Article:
What had been long rumored has been confirmed---sometime within the next few months, the BYG/Yellow taxi co-op will no longer exist in its current form, replaced by a system where lease-drivers will be renting/leasing taxi medallions on a 3-5 year commitment. Precipitating factors fueling this monumental change in how Seattle's largest taxi association does business is due to the following antecedents reshaping and configuring our local industry.
Regulatory adjustments transforming "rented" licenses into real, negotiable property, along with the desire to be rid of debilitating and prohibitive financial commitments monetarily draining the co-op convinced BYG that, like Uber, a more hands-off operational business model made for a more survivable future. Since the City of Seattle and King County created an uncapped TNC/Ride-share market, it was logical that adjustments had to be made. Removing the cost and headache of car replacement along with maintenance and repair makes numeric sense, eliminating onerous salaries and overhead. One unfortunate consequence is that some drivers might end up without a taxi to drive. I am sure the more experienced drivers will survive. More than likely it will be the newcomers who are destined to fall due to this new evolutionary shift, adaption the underlying imperative. Of course taxi is a "dog eat dog" "cat eat cat" world. Always has been and always will be, continuing into taxi eternity.
But I must point out that if the initial municipal response to Uber. Lyft and Sidecar had been less welcoming, it is doubtful this transformation at Yellow would have occurred, at least this quickly. This is what happens when a regulated industry's pleas fell upon deaf bureaucratic ears. I am guessing that some city council members are pleased with the outcome, feeling that we in the taxi industry have gotten just what we deserved. All I can say to that attitude is that bias and nonfactual mythology should never provide the foundation for broad changes in governmental policy. Just because you don't like someone shouldn't immediately translate into punishment, which is exactly what happened here in Seattle and King County. As I've stated here before, Mayor Murray and the current Seattle City Council members, with the exception of Mike O'Brien, don't like us. That fact is inescapable. And their recrimination has become our operational reality. And what can we do about it? That is a "good question" is my comment.
One Down, Four to Go
Last week's Seattle primary knocked three-term Council-member Jean Godden out of the race, Godden placing third. As someone who once voted for her, I wish her well yet at the same time I remain unhappy she voted to uncap the TNC industry in Seattle. Looking at the primary votes, it is unrealistic to think that the four remaining taxi offenders, Burgess, Bagwell, Harrell and Sawant will all lose out in November though Sawant in particular appears to be vulnerable. I suggest it might be wise to actively support their opponents in the general election while asking for their support for our industry. We require friends on the City Council, not vindictive enemies.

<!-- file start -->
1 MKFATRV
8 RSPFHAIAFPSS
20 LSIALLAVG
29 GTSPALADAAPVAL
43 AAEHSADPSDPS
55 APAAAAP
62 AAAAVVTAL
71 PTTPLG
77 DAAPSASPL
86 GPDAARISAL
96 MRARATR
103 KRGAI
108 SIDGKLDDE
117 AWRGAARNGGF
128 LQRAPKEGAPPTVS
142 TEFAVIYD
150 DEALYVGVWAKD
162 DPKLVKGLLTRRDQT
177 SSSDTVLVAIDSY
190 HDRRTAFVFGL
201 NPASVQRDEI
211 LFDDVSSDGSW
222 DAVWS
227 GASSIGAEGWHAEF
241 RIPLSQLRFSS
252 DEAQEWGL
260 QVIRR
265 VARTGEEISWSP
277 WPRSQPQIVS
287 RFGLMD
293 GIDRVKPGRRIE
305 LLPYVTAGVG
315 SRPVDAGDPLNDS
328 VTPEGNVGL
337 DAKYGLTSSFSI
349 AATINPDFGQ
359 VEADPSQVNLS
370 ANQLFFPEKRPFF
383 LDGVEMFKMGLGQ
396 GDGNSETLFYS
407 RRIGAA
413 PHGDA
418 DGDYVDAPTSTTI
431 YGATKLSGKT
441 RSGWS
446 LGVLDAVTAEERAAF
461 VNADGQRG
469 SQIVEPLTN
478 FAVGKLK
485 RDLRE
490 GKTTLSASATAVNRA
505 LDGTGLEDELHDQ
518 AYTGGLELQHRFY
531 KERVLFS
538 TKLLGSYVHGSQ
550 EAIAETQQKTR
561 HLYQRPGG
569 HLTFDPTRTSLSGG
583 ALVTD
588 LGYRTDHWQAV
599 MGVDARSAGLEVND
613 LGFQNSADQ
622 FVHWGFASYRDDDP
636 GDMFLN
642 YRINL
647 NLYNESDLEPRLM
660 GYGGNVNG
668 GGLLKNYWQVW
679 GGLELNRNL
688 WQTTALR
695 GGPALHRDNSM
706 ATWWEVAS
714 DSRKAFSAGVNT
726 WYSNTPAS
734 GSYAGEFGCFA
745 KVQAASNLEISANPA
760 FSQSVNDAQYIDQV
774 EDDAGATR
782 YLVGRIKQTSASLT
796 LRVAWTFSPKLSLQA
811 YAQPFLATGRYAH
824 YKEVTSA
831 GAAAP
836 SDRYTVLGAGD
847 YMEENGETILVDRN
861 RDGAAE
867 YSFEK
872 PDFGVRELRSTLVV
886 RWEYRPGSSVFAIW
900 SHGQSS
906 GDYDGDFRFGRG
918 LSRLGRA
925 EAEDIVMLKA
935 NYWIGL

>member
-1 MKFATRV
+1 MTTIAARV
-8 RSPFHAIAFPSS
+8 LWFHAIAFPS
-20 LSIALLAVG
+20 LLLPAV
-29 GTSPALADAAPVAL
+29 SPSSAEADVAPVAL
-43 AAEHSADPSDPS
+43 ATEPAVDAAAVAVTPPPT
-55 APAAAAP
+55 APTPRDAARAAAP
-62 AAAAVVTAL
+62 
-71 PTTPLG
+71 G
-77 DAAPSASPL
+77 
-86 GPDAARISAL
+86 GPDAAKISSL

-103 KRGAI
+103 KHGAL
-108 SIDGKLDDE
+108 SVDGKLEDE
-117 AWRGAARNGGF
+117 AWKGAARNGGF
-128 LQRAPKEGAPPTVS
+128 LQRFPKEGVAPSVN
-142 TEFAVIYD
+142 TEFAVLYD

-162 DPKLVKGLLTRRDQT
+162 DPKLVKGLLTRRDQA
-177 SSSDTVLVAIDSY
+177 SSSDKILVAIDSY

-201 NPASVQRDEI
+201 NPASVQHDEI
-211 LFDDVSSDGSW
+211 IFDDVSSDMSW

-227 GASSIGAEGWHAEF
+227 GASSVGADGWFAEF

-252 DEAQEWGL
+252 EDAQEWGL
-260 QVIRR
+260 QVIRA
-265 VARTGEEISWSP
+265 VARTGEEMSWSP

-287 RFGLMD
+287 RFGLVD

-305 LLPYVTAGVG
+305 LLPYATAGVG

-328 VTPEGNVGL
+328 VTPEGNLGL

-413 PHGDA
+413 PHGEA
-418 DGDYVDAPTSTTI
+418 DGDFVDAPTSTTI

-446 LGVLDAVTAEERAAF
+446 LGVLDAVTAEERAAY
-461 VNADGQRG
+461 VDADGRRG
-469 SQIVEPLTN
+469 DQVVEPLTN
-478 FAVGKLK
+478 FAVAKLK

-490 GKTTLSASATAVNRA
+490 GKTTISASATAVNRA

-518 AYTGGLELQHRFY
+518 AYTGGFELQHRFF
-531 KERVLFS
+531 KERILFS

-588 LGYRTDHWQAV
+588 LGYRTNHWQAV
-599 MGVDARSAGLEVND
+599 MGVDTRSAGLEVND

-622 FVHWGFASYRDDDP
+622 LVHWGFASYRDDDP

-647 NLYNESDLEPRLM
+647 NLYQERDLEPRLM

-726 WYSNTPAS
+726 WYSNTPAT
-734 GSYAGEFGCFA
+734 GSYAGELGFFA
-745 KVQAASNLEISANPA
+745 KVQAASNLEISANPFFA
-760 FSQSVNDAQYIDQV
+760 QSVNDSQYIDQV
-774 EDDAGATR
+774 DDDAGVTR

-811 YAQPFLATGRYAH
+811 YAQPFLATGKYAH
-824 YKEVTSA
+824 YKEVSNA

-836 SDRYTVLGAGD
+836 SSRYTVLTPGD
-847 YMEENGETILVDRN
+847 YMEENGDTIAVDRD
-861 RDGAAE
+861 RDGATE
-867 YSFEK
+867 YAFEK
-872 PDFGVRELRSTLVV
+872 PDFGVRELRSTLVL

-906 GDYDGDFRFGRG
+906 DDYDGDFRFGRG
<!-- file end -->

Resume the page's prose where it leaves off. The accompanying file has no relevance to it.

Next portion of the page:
You Can Bet I Would Have
While driving an extra board cab last Wednesday afternoon, I was hit by a driver who ran a red light. Minor damage and no injuries but if I had been hurt I would have filed my L&I claim with the State of Washington. One part of BYG's reorganization is that the L&I "over-payment" issue will be rendered moot. L&I did send me an email. When I have the time, I will tell you the substance of their reply but suffice to say, none of what is happening is their fault. I think it is called, "passing the governmental buck" or something like that. The best part of the accident is that my passenger wasn't hurt. Thankfully my quick foot translated into the front bumper taking the full impact. Thank goodness for something!
File this into the "You Gotta Be Kiddin'" category!
No matter how long a cabbie has been driving, you will experience something new and different and usually, unwanted. My last fare this weekend was this very silly woman who kept saying "how good she was looking tonight" and somehow, someway expecting me to respond favorably in a manner I don't want to even contemplate. Talking over the loud rap music playing from her smart phone, she kept soliciting my attention. The one thing I did say, as a joke, to her narcissistic self-commentary, was that "It was good that at least one person agreed with her." meaning of course, her. Leaving the taxi, she said, "I had been mean to her." for not taking her up on what she was offering. Hey, she can keep it, thank you very much! Good grief, Charlie Brown!
Another Example of Unexpected Consequences
The truth is, and it is the truth, is that the folks regulating the Seattle and King County taxi industry have been asleep at the regulatory wheel for a long time. During the last TAG meeting, the current KC Department of Licensing director said to me that yes, he believes that fingerprints naturally alter yearly, when responding to my question as to "Why are the being drivers forced to have all ten fingers fingerprinted annually?" He said that proof backing his assertion existed but I have yet to see it. When I asked him whether he or anyone else at King County were required to have annual fingerprinting, he said, no, that it isn't required. I bring this up only to illustrate the kind of attitude and awareness prevalent with current administrators, having no idea concerning the world their policies create. Too often the drivers who are licensed to drive taxis, flat-rate for-hire, and now Uber, are clueless to the environment they have entered. For me, an incident Sunday night at Pier 69 (the Victoria Clipper) says it all, screaming it into the night.
Dispatch was slow in announcing that the "boat was in," leaving only me and the taxi supt in attendance. A driver pulls up but acts confused because the door leading to US Customs remained closed. As he started to drive away, the Supt shouted "Where are you going?" and I told him, "The boat is here and the door is about to open." and as I was saying that, a Clipper employee unlocked and propped open the door. Joking I told the driver, "But hey, if you want leave, go!" which prompted him to take off.